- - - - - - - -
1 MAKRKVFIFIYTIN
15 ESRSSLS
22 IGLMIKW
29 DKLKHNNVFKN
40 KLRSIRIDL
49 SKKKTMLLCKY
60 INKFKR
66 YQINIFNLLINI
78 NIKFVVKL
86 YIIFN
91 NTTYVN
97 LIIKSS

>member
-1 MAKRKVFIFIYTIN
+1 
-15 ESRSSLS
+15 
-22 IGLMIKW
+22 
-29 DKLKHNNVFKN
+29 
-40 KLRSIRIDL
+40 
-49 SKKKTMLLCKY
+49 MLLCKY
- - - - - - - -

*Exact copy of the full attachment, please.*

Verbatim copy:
1 MAKRKVFIFIYTIN
15 ESRSSLS
22 IGLMIKW
29 DKLKHNNVFKN
40 KLRSIRIDL
49 SKKKTMLLCKY
60 INKFKR
66 YQINIFNLLINI
78 NIKFVVKL
86 YIIFN
91 NTTYVN
97 LIIKSS

>member
-1 MAKRKVFIFIYTIN
+1 
-15 ESRSSLS
+15 
-22 IGLMIKW
+22 
-29 DKLKHNNVFKN
+29 
-40 KLRSIRIDL
+40 
-49 SKKKTMLLCKY
+49 MLLCKY